Group = "group",
             Value = "width",
             opacity = 0.9,
             zoom = TRUE,
             colourScale = JS(ColourScale))

enter image description here

  • 2
    It would be nice to have the nodes all labeled. Could you please expand your answer to show how to make the nodes (for both src and target) have their names be automatically displayed instead of on-hover accessibility only? – warship Jul 18 '17 at 23:22
  • There is an argument called opacityNoHover for this. Use opacityNoHover = 1 to always show the node labels. – Dale Kube Nov 6 '17 at 19:37
4

Peter Ellis's answer above might have worked at one time, but it seems the code has been updated in a new release. Instead of d3.scale.ordinal().range([]), you will have to use d3.scaleOrdinal().range([])

  • 2
    Thanks. I don't use this combination very often and only saw the change three years after your answer here, when wondering in my own work why this doesn't work any more! I've edited my original answer in response. – Peter Ellis May 20 '17 at 3:32
1

You could do a similar thing as in the linked post, but here is an example using the visNetwork package. This package interfaces with vis.js, and makes really nice interactive graphs.

library(visNetwork)
id <- unique(c(src, target))                                  # node ids
nodes <- data.frame(id, group=+(id %in% src),                 # add a grouping for src/target
  label=id, title=sprintf('<p>Node %s</p>', id))              # add some labels
g <- visNetwork(nodes=nodes, edges=networkData, width="75%")  # make graph
visExport(visHierarchicalLayout(g))                           # make it tree-like

enter image description here

  • Very cool. I sure hope you find something similar in networkD3 :-) +1 – warship Feb 9 '16 at 4:45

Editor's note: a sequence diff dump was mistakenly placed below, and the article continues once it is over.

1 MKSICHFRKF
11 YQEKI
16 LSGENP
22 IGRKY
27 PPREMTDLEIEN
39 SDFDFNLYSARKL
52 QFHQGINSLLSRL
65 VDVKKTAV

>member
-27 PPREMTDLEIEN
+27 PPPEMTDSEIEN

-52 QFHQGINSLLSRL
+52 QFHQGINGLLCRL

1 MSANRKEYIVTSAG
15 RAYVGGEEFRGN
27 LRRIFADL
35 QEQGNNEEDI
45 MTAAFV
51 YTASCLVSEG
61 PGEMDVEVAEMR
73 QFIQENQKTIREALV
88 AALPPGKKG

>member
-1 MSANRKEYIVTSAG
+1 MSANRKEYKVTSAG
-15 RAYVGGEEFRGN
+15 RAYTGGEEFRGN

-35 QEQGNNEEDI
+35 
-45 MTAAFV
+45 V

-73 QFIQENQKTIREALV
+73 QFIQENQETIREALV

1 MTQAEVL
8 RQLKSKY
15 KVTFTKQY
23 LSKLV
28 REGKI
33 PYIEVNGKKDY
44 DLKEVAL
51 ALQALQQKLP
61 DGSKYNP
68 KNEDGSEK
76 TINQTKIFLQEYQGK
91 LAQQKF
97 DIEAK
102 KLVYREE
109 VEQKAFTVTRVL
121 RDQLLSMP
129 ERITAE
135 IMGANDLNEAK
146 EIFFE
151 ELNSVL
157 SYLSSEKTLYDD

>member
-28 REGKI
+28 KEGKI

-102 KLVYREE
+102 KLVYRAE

1

Peter Ellis' answer does the job, but this is an alternate approach, which imho is bit more concise and easier to understand...

(Also, it should be noted that nodes can be in both the source and the target vectors at the same time, in which case, which color they should be, given your specification, is uncertain.)

library(networkD3)

src <- c("A", "A", "A", "A", "B", "B", "C", "C", "D")
target <- c("B", "C", "D", "J", "E", "F", "G", "H", "I")
networkData <- data.frame(src, target, stringsAsFactors = FALSE)

# make a nodes data frame out of all unique nodes in networkData
nodes <- data.frame(name = unique(c(networkData$src, networkData$target)))

# make a group variable where nodes in networkData$src are identified
nodes$group <- nodes$name %in% networkData$src

# make a links data frame using the indexes (0-based) of nodes in 'nodes'
links <- data.frame(source = match(networkData$src, nodes$name) - 1,
                    target = match(networkData$target, nodes$name) - 1)

forceNetwork(Links = links, Nodes = nodes, Source = "source",
             Target = "target", NodeID ="name", Group = "group",
             opacity = 1, opacityNoHover = 1)

enter image description here